Vietnam's privatisation drive 'offers potential for S'pore investors'

Singapore

BIG buy-ins by Singapore-listed heavyweights have recently turned the spotlight onto Vietnam's state-owned companies.

With rosy growth forecast for the economy, Vietnam is no stranger to foreign suitors - Singapore companies and funds among them.

The privatisation of state-owned enterprises (SOEs) - dubbed "equitisation" - involves an initial public offering (IPO), then further divestments of the communist Vietnamese government's shares to buyers both domestic and foreign.

The national Electricity of Vietnam Group held a roadshow in Singapore last month to drum up interest among foreign strategic investors for its Power Generation Corporation 3.

Le Hoai Anh, Vietnam country head for Credit Suisse, told The Business Times: "Singapore investors have been very active in Vietnam, both in the private sector and in SOEs. These investors have typically been blue-chip names, and further similar investment from Singapore would be welcome by Vietnam's public and private sectors."

Jardine Cycle & Carriage, for one, has built up an 8 per cent stake in the Vietnam Dairy Products Joint Stock Company, or Vinamilk. Share purchases last November cemented the Singapore-listed company's place as the second largest foreign investor in the country.

It sits behind fellow mainboard stock Thai Beverage Public Company (ThaiBev), which holds about 16 per cent through Fraser & Neave and is looking to enlarge its interest.

ThaiBev also made headlines in December when a joint investment vehicle scooped up close to 54 per cent of Saigon Beer-Alcohol-Beverage Joint Stock Corp, or Sabeco, for more than 109.9 trillion dong (S$6.53 billion).

Vietnam aims to privatise 137 SOEs by 2020 - which would leave 103 businesses fully owned by the state - as it ramps up a drive to boost the national coffers and grow the private sector.

Everything from oil refineries to telcos could be up for grabs. A listing last Wednesday raised US$308.1 million for 20 per cent of electricity company PetroVietnam Power.

"We believe there are opportunities for Singapore companies if they have the risk appetite for emerging market assets," said Joanne Goh, regional equity strategist at DBS Group Research.

"The pipeline of companies earmarked by the government... includes many important Vietnam franchises, offering 'once-in-a-lifetime' investment opportunities."

There has also been strong interest from capital markets. Hogan Lovells partner Samantha Campbell, who shuttles between Singapore and Vietnam, observed "an incredible appetite" for SOEs at the IPO stage - due in part to the limited size of the Vietnamese stock market and options for investment in liquid securities.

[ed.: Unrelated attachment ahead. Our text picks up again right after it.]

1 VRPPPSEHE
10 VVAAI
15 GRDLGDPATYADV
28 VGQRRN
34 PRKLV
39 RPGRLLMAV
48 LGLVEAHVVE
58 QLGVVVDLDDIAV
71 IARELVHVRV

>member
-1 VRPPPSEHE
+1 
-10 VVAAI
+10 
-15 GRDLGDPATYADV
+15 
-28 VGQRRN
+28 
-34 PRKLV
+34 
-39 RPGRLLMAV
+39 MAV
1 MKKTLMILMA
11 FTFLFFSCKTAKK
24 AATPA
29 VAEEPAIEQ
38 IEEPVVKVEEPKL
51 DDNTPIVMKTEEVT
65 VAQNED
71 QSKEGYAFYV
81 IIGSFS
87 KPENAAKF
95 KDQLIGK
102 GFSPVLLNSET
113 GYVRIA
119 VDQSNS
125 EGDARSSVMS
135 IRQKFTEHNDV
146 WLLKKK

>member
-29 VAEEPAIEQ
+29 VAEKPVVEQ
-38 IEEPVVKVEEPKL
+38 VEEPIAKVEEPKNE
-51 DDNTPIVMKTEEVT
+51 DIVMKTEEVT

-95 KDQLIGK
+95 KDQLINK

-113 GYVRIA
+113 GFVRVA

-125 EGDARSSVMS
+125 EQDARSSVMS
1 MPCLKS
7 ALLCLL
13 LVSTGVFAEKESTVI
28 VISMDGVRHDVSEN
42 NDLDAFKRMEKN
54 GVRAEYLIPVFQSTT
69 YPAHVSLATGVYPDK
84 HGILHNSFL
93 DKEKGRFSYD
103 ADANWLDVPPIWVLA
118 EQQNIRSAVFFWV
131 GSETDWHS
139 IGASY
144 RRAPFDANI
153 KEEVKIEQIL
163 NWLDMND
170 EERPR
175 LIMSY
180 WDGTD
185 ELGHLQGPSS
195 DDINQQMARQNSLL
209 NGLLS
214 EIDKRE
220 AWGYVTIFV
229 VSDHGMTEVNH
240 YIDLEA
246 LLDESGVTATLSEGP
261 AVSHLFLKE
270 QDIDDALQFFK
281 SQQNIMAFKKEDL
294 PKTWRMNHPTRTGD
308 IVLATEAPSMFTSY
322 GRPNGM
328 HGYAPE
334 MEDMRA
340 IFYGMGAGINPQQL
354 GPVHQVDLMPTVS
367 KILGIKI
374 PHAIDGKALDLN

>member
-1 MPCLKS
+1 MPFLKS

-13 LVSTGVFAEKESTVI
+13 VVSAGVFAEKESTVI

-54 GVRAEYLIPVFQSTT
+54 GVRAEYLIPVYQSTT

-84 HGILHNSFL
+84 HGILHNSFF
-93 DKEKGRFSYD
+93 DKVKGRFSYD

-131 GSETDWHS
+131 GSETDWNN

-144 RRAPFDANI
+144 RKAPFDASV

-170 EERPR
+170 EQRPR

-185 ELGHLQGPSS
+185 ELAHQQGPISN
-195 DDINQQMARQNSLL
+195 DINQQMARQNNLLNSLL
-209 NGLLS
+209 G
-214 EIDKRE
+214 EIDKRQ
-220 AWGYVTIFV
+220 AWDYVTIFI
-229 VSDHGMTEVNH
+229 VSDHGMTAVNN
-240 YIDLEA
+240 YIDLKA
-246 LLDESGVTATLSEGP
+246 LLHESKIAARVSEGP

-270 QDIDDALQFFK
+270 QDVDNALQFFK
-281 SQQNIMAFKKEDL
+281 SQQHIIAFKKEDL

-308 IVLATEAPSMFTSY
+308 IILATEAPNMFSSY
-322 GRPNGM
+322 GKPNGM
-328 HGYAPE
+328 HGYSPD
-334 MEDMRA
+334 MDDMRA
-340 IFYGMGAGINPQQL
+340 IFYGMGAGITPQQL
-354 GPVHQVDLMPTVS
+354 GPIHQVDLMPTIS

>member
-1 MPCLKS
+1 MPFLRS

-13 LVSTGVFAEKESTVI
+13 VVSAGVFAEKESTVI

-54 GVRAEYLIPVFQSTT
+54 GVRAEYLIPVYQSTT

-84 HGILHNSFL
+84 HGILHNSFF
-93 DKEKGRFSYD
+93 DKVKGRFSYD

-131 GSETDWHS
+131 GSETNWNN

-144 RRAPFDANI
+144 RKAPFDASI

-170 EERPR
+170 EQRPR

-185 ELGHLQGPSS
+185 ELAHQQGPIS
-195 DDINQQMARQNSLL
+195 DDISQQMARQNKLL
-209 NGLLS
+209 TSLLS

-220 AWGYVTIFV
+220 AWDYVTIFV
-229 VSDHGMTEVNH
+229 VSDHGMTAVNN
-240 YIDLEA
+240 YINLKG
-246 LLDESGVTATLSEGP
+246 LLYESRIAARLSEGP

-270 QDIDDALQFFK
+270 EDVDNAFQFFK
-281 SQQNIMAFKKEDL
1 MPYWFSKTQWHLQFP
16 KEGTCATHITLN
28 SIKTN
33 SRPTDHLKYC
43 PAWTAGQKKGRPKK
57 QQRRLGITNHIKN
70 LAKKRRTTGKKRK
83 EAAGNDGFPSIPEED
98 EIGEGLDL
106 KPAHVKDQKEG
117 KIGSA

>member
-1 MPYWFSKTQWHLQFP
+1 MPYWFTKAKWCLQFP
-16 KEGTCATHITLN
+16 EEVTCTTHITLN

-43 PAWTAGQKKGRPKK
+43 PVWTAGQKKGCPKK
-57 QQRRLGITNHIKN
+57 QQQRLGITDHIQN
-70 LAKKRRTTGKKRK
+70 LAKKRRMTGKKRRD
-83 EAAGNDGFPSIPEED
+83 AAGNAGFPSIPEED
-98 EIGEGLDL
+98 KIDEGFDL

When it comes to which sectors harbour opportunity, VinaCapital chief investment officer Andy Ho noted that annual growth of over 6 per cent bodes well for areas such as consumer goods and infrastructure. "Most basic sectors would do well in this environment," he said.

Vietnam-based fund manager VinaCapital last December flagged Vietnam National Tobacco Corp (Vinataba) and Binh Minh Plastic as some SOEs worth watching.

A December commentary from VinaCapital noted: "We will be particularly interested to see progress on the planned 20 per cent state divestment from ACV slated for 2018." The Airports Corporation of Vietnam stake has been valued at roughly 4.4 trillion Vietnamese dong.

Tan Soon Kim, assistant chief executive officer of government agency IE Singapore, said: "Singapore companies can contribute in our know-how in master planning and smart city initiatives, water treatment, waste treatment and alternative energy sectors like solar and wind. The increasing demand for energy also opens doors for Singapore oil and gas companies, especially in liquefied natural gas."

Still, equitisation can be chancy. Vietnam Rubber Group's IPO last Friday netted US$57.7 million - less than a quarter of the US$272 million target.

And there could be other risks for outsiders. Do Thi Thu Ha, senior partner at KPMG Hanoi, said foreigners might struggle with parts of the process - for example, implementation, timeline and procedures.

Ms Ha, who is KPMG's lead partner for the SOE sector, told BT: "Outsiders might find it difficult to get approval from their boards because the privatisation procedures are usually not in line with international practice."

Rehan Anwer, Credit Suisse's head of frontier markets, observed that participating investors cannot enter into a shareholder agreement ahead of a share auction - a possible turn-off.

"The main challenge when a foreign company enters into a strategic partnership with a state-owned enterprise is the difference in approach, which can sometimes lead to operational conflict," he said.

"As foreign enterprises generally cannot start with a majority stake, they need to work closely with their domestic partners to get buy-in from them on implementing changes."

Ms Campbell noted that for all the talk of major companies going on the market, "there have been hundreds of equitisations of smaller SOEs which have not attracted foreign interest".

Another danger could come from hefty price tags. CIMB downgraded ThaiBev to "hold" after the Sabeco deal, on its "seemingly pricey" nature.

IE's Mr Tan said: "Some deals could require huge investments, especially those related to energy or telecommunications. These are likely to be beyond the appetite of small investors."

And Ms Goh, of DBS, cautioned: "Investors may want to avoid the pitfall of overpaying for these investments, considering the scarcity premium."